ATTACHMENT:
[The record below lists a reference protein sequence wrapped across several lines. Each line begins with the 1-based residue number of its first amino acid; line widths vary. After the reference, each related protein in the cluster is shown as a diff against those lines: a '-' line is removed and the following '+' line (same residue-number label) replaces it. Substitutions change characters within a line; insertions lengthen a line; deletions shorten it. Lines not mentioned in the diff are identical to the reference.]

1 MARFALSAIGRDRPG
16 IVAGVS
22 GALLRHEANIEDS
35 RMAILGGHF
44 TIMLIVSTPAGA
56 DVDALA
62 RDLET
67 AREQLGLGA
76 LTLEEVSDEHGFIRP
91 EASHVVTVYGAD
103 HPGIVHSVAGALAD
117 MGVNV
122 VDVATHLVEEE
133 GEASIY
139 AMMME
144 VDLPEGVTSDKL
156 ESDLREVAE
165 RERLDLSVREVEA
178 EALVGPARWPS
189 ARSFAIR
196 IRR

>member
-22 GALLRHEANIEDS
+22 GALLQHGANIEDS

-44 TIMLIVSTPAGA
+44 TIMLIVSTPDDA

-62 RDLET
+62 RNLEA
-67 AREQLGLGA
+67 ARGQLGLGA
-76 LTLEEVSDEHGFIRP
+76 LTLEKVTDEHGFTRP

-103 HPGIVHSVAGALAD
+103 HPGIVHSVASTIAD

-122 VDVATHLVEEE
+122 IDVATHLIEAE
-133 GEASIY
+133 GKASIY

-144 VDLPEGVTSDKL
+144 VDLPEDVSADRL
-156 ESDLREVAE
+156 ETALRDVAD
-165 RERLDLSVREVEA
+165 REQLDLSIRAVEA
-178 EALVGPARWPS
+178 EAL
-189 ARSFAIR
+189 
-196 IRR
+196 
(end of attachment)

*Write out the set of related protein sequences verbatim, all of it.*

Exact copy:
[The record below lists a reference protein sequence wrapped across several lines. Each line begins with the 1-based residue number of its first amino acid; line widths vary. After the reference, each related protein in the cluster is shown as a diff against those lines: a '-' line is removed and the following '+' line (same residue-number label) replaces it. Substitutions change characters within a line; insertions lengthen a line; deletions shorten it. Lines not mentioned in the diff are identical to the reference.]

1 MARFALSAIGRDRPG
16 IVAGVS
22 GALLRHEANIEDS
35 RMAILGGHF
44 TIMLIVSTPAGA
56 DVDALA
62 RDLET
67 AREQLGLGA
76 LTLEEVSDEHGFIRP
91 EASHVVTVYGAD
103 HPGIVHSVAGALAD
117 MGVNV
122 VDVATHLVEEE
133 GEASIY
139 AMMME
144 VDLPEGVTSDKL
156 ESDLREVAE
165 RERLDLSVREVEA
178 EALVGPARWPS
189 ARSFAIR
196 IRR

>member
-22 GALLRHEANIEDS
+22 GALLQHGANIEDS

-44 TIMLIVSTPAGA
+44 TIMLIVSTPDDA

-62 RDLET
+62 RNLEA
-67 AREQLGLGA
+67 ARGQLGLGA
-76 LTLEEVSDEHGFIRP
+76 LTLEKVTDEHGFTRP

-103 HPGIVHSVAGALAD
+103 HPGIVHSVASTIAD

-122 VDVATHLVEEE
+122 IDVATHLIEAE
-133 GEASIY
+133 GKASIY

-144 VDLPEGVTSDKL
+144 VDLPEDVSADRL
-156 ESDLREVAE
+156 ETALRDVAD
-165 RERLDLSVREVEA
+165 REQLDLSIRAVEA
-178 EALVGPARWPS
+178 EAL
-189 ARSFAIR
+189 
-196 IRR
+196 